Saturday, 15 March 2014

What can education learn from Quality Management?

Bit of a big post this - it's been evolving in my drafts file for a while now...

I learnt a lot about management and quality during 10 years working in the automotive industry. Due to the complexity of the products this is an industry that has been at the forefront of quality management since the 1950s. Cars are the most complicated consumer product in the world. They are built in vast numbers, require tens of thousands of components to work together when operated by relatively untrained drivers in a massive array of conditions. What's more failures have the potential to be both catastrophic and fatal. Also they are almost all built to a very tight budget, meaning that waste needs to be eliminated from all parts of the business to allow a car company to turn a profit.

The reliability of modern cars is truly gobsmacking, and it is due to the fact that the automotive industry are global leaders in the field of quality management. Versions of the approaches pioneered in the automotive sector are now deployed across manufacturing, and are even being used as models for business management in many non-manufacturing settings. However even the most forward thinking of these alternative applications are usually about 5-10 years behind the latest in the automotive world.

I'm sure having got this far you're now thinking "Kev's lost it, he's gibbering about cars, I thought he was a teacher and this was a blog about education?" Well you might be right! But I really do think there is much to learn about the idea of quality in education.

Don't panic, I'm not about to insist that schools are like production lines, propose time & motion studies or some hideous Fordian uniformity to classrooms; I guess I need to explain where this is coming from in terms of how quality management evolved... (but if you want to cut to the chase then scroll down to the "lessons for education" heading)

An evolution of practice
All quality assurance or management systems currently in place in any industry today have a lineage that traces back to the automotive sector in post war Japan. Before this point it was all about "quality control" - essentially inspection at the end of the production line to check that things were correct. This was ok, but it was only partially effective at catching all potential problems. You physically can't check for everything. As a result some things slipped through the net and caused issues in the field.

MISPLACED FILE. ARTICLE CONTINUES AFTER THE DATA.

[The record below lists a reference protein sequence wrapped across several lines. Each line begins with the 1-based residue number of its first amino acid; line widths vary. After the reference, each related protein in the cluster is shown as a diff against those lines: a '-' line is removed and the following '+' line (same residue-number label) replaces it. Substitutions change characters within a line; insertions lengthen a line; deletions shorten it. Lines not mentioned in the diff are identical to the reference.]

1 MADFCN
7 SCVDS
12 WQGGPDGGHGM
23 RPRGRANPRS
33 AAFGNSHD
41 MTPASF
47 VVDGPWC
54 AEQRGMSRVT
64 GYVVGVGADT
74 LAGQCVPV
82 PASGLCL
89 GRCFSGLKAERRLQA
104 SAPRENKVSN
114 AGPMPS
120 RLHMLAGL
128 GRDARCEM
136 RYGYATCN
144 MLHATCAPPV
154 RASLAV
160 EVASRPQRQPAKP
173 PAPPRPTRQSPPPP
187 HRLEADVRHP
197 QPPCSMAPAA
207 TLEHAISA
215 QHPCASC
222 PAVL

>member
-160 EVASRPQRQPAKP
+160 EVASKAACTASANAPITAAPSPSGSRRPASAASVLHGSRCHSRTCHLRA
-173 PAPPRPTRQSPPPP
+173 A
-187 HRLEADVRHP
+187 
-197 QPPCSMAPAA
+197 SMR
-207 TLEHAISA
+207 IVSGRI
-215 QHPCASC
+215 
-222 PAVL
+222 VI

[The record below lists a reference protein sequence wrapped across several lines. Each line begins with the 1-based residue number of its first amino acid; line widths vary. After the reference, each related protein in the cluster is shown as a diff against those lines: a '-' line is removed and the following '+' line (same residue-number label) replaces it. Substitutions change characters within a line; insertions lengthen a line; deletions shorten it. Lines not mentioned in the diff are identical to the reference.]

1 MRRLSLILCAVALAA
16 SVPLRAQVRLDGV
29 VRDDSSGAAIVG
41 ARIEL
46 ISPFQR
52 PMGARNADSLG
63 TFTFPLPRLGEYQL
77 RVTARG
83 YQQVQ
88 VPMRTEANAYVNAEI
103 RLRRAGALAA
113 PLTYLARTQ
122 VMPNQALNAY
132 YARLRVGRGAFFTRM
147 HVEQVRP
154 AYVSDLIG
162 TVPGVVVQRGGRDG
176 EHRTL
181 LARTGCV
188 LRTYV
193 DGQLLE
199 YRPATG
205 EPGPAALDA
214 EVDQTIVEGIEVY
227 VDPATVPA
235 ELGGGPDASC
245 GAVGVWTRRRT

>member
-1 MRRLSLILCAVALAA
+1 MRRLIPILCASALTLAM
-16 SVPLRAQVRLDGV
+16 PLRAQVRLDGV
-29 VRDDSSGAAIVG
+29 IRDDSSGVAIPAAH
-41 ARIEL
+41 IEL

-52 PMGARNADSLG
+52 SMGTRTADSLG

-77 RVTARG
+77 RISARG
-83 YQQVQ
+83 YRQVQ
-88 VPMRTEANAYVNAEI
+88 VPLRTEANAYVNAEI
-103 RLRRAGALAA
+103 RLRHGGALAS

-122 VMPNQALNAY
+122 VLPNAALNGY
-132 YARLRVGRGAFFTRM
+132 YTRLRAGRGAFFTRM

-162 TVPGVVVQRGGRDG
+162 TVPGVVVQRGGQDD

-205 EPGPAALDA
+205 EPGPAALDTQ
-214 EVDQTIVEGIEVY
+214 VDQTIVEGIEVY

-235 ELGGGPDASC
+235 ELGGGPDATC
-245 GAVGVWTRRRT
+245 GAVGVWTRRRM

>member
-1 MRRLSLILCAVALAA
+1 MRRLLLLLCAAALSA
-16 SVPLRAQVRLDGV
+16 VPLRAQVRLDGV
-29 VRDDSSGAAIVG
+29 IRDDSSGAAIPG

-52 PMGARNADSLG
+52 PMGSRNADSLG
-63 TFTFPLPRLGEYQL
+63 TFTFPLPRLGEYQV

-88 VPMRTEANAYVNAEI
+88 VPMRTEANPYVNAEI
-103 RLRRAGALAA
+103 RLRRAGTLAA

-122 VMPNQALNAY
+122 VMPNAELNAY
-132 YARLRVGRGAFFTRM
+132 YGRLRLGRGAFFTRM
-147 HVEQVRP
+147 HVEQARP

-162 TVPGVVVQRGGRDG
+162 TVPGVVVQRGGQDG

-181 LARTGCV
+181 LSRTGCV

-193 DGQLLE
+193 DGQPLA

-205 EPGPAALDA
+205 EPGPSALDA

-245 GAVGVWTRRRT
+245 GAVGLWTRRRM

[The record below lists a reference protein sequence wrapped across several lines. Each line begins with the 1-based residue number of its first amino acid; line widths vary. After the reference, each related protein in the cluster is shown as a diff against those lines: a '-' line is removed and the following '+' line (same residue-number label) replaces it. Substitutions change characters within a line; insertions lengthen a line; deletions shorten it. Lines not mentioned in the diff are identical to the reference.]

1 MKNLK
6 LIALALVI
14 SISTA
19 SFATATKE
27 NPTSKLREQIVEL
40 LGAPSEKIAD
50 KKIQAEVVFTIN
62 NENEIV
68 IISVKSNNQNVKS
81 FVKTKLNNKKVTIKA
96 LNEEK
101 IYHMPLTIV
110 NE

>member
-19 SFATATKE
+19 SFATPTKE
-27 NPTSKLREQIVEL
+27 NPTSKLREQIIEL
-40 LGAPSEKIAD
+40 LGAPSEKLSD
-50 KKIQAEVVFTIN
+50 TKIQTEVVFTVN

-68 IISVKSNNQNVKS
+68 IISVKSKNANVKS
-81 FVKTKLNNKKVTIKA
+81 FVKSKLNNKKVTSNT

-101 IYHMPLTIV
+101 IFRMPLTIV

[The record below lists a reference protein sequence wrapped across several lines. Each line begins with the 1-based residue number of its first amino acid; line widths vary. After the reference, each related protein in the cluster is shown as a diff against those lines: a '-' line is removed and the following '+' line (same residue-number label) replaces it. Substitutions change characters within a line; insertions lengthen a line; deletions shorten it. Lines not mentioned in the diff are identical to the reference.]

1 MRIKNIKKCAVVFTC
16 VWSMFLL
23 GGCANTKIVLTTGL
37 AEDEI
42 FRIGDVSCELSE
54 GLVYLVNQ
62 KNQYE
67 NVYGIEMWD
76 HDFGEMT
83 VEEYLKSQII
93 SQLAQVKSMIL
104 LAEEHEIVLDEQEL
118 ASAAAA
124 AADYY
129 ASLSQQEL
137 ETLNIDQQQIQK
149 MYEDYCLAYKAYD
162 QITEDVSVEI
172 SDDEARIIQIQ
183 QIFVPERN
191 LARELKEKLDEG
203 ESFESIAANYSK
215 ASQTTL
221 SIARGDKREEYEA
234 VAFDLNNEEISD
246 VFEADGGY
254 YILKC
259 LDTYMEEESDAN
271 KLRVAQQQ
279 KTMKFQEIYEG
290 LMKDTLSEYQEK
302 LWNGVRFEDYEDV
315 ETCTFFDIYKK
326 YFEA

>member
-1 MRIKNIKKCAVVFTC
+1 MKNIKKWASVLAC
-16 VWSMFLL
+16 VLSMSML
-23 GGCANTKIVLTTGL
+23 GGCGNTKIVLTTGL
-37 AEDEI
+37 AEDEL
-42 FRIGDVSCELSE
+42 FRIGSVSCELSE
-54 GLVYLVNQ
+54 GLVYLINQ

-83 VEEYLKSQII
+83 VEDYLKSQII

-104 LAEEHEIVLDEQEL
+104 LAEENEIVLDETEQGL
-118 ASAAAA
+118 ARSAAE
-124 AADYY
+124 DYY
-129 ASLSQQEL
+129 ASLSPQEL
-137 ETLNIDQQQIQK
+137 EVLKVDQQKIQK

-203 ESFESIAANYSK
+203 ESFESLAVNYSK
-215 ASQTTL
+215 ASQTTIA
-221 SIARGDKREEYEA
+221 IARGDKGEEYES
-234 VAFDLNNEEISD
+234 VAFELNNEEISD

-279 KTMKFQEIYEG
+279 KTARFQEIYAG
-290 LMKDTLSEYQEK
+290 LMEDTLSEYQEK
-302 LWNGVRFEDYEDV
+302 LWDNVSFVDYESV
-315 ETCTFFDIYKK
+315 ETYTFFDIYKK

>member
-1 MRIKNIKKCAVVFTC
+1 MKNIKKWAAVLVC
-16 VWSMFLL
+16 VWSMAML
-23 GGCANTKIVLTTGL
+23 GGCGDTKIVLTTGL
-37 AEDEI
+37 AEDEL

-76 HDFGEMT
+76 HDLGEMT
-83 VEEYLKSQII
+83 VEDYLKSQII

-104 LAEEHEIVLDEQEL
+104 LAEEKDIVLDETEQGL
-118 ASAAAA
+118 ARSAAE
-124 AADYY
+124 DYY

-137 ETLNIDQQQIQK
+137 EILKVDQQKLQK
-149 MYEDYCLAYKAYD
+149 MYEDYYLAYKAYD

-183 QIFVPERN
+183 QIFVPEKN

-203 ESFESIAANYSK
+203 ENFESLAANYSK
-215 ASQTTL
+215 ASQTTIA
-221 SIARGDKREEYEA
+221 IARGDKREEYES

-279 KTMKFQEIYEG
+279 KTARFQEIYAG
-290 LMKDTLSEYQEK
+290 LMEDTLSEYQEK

From control to assurance
To improve on the partially effective "control" system the emphasis shifted to "quality assurance". The premise was that rather than inspecting at the end of the line where tests were limited and rectifying errors was expensive and took a long time, why not do that inspection earlier in the process? Perhaps even before the parts are fitted? Or even delivered? The automotive firms pushed chunks of their inspection processes back up the production line all the way into their supplier's factory. The idea being that if all the parts arrived certified as "good" then the resulting car must be "assured" to be good. They still inspected a smaller number at the end of the line, but quality had improved as faulty parts were often detected before they were fitted.

However there was still a level of variability inherent in the design. Humans build it for a start, and we make mistakes! Even certified parts have to be supplied to geometric tolerances that cause variations, and other physical, chemical or even biological variations can creep in when you make large numbers of components or large numbers of vehicles. (Biological - really? Well for example loads of car components are made from rubber, which is a natural product. It literally grows on trees! As such, until relatively recently when it has become better understood and controlled, rubber components on cars were subject to variability depending on the season in which the natural rubber was harvested! As another example the quality of some car paint finishes can be affected by the type and quantity of deodorant used by the operators working in the paintshop!)

Error proofing
The next development in quality was to start to manage it from the outset. To do things with the design that prevented errors, or make the performance of the completed vehicle tolerant to variability of its components. Japanese terms like "Poka-yoke" are now commonplace in car design - it means "mistake proofing" and helps to remove human errors on the production line. For example, if an operator has to connect 3 different electrical plugs in the same area of the car each plug should be designed such that it only connects to it's correct socket, leaving no room for human error.